In the meantime, I took some time today and got working on the CB750 carburetor cleaning. Here are some close up shots of the step by step, and some old school “photoshop” so you know what parts you’re looking at…

Let’s start with the whole bank of carbs.

Carbs off, ready for cleaning

You can see upon closer examination that there is already some gunk buildup in the ports of the carbs. I’m expecting this to be a dirty job.


So let’s get these puppies apart. First remove the carb bodies from the backing plate via the 8 screws. This is what you should get:

Separate from backing plate

Then disconnect the choke linkage by removing (carefully!) the microscopic cotter pins. Be sure to put them back or store them in a clearly marked place, or buy new ones.

Cotter pins? You mean THOSE little things?

Four breaks down to two, then down to one by separating the vacuum lines and fuel tube joint. Next you can unscrew the cap and remove the throttle valve assembly. Pop off the bowl and see how much crud you have inside.


Enough to plug the drain screw? Perfect. Then you can assume your idle/slow jet is restricted or plugged, too. Good thing you’re patient and it’s too nasty outside to ride anyway. Once you’re done gawking you can unscrew the idle jet, main jet, float, float valve, and float valve seat. Inspect these for more crud.

Old School Photoshop

Now you can move on to the idle air screw and spring and the vacuum plug screw. Oh, be sure to not lose any of these. You have my permission to copy my handy dandy labeling techniques if you too find it faster than photoshop.

I used adobe Illustrator for this one.

Lastly would be to disassemble the throttle valve assembly, carefully. If the screws holding the jet needle set plate don’t want to come out easily, don’t force it. They’re likely gunked up too.

Small screws = easy to round out.

Flip it over and spray a tiny bit of penetrant into the hole where you can see the threaded tip of the screw (no picture for this step).

Now that you’ve got it all apart, the next thing to do is actually clean it. Then put it back together the way you took it apart. That will be for the next post…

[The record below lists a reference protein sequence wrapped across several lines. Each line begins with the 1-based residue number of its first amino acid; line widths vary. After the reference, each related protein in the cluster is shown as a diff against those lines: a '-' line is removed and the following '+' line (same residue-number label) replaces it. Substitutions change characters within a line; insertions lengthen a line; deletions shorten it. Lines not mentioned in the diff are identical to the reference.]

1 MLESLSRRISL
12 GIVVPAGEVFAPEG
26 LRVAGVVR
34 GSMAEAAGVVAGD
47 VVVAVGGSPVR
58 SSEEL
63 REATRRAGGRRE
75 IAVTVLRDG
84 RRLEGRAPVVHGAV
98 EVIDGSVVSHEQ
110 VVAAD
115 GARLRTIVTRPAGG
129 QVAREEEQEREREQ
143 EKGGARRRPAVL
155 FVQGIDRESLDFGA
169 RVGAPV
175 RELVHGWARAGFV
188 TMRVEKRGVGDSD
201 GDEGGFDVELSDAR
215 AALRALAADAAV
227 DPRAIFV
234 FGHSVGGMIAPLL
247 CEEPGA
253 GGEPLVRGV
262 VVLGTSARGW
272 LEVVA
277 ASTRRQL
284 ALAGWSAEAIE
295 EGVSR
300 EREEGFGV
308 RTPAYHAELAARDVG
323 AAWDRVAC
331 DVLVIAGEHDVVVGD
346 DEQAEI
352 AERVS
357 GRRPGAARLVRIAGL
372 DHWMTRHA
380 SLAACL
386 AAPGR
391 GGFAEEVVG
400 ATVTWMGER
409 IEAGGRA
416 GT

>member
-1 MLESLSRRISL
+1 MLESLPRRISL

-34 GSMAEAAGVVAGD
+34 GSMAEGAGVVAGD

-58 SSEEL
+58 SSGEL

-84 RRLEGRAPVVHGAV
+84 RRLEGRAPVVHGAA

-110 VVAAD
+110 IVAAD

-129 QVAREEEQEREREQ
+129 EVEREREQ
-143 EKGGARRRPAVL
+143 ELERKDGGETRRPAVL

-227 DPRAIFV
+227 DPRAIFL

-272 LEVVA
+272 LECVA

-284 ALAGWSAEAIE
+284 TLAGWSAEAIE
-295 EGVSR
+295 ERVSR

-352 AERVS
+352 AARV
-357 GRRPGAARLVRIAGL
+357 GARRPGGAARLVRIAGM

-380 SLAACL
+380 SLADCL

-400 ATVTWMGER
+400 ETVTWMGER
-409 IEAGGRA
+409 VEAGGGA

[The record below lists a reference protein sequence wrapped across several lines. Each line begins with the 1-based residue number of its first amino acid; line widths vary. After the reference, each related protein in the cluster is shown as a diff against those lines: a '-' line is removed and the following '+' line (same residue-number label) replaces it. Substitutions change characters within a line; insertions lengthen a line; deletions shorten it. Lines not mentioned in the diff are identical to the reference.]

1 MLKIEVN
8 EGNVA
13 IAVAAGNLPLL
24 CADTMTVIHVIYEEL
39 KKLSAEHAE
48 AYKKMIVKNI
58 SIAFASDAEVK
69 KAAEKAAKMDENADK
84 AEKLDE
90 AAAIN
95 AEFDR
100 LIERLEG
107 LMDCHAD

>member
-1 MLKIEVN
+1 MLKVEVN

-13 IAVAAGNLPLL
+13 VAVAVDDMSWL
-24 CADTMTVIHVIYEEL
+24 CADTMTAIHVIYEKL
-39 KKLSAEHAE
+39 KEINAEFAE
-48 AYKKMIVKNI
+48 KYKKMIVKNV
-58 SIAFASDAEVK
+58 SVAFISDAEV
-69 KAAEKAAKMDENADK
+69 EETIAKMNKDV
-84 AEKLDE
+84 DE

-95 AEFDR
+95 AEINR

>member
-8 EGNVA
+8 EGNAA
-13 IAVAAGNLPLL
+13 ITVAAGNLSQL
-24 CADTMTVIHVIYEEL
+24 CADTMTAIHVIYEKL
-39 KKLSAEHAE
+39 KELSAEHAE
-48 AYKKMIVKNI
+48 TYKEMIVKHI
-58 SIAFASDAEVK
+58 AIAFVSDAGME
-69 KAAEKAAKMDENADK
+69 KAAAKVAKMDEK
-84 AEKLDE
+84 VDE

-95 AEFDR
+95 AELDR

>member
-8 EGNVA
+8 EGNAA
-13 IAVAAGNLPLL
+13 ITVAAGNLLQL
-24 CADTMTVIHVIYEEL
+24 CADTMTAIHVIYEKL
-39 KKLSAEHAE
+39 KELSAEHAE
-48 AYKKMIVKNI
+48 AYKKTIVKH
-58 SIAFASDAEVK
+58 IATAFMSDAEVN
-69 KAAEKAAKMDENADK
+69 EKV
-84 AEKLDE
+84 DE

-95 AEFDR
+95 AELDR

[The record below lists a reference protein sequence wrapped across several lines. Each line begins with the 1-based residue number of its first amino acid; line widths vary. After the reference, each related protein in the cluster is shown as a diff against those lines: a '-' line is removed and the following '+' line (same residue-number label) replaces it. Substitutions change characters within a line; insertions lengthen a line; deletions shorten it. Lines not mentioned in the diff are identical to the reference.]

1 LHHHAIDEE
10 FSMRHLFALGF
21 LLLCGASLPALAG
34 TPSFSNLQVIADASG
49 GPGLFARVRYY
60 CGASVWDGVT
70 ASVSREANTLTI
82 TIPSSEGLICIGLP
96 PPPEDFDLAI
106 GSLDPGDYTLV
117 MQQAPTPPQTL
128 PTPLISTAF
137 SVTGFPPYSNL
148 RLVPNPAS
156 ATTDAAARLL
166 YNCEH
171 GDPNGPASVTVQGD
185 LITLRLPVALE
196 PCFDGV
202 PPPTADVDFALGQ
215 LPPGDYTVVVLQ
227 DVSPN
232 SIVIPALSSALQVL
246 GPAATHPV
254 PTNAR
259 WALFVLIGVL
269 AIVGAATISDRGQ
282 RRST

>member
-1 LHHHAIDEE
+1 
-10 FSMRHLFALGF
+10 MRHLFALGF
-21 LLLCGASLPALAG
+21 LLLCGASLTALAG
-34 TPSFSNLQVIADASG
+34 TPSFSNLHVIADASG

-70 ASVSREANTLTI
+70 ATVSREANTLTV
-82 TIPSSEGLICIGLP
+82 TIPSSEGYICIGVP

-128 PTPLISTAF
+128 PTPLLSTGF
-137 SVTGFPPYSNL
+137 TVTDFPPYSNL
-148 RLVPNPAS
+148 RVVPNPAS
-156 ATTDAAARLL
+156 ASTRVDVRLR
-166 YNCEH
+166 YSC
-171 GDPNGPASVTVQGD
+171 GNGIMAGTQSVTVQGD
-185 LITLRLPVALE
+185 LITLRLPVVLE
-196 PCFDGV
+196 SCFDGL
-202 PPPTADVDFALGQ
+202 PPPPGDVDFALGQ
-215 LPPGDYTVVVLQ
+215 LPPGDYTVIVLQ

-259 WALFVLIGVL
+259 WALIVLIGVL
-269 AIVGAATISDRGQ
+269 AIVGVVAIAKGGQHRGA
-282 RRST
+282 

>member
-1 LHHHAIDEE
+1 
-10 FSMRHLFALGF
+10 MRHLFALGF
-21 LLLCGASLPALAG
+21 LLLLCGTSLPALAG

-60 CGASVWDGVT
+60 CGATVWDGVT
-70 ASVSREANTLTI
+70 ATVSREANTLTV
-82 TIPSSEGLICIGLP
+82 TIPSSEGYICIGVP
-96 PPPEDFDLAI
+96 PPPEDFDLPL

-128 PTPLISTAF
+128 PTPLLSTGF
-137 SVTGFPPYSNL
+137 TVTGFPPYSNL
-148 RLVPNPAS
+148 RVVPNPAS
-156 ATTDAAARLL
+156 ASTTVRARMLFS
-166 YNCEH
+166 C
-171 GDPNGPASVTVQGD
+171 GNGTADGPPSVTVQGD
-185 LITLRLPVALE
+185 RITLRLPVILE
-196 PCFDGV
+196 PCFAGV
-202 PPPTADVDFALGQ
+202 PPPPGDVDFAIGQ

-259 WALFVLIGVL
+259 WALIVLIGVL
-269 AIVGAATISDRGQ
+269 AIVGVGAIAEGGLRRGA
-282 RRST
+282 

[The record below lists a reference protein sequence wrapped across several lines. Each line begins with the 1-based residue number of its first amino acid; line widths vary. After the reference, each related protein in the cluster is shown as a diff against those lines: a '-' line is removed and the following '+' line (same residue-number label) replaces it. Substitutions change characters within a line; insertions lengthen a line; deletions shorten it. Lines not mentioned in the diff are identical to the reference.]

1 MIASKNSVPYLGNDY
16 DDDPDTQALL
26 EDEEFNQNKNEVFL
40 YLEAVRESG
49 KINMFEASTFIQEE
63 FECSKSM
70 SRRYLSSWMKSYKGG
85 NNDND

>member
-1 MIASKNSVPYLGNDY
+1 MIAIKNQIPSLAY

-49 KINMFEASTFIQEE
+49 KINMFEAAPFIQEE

Old Post

December 17, 2010

Well, thanks to one of my blog visitors I have moved the following post about the sled from the old blog address to this new one. I didn’t realize that I had posted it to the old address last week, so reading it now makes it strange since we did NOT get any snow last night. In fact, nearly all of last week’s snow has now melted. So no sledding for a bit. ‘Bout to go update something to this effect on the RestoRevival facebook page:!/pages/RestoRevival/173522235999798


December 17, 2010

Since it’s super cold and snowing out right now I’m starting a timely new project tomorrow. My first NoMoto for the blog: a Kalamazoo Sled Co. Champion F56! This thing’s super cool. I always wanted one of these, but we didn’t have much of a use for them in Florida. Picked this one up from the Salvation Army Thrift store.

Champion F56

Hopefully this li’l guy will do nicely around here. We got a lot of snow last night- 6 inches in some places- and it’s supposed to snow again tonight. It warmed up a bit today for things to melt off some so hopefully that water will refreeze tonight before it snows and give us a nice base layer of icey hardpack. Terrible for driving, but great for sledding!

It needs some repair to the crossbracing mostly. Then a little tightening here and there and a little extra RestoRevival luv. Should turn out nicely!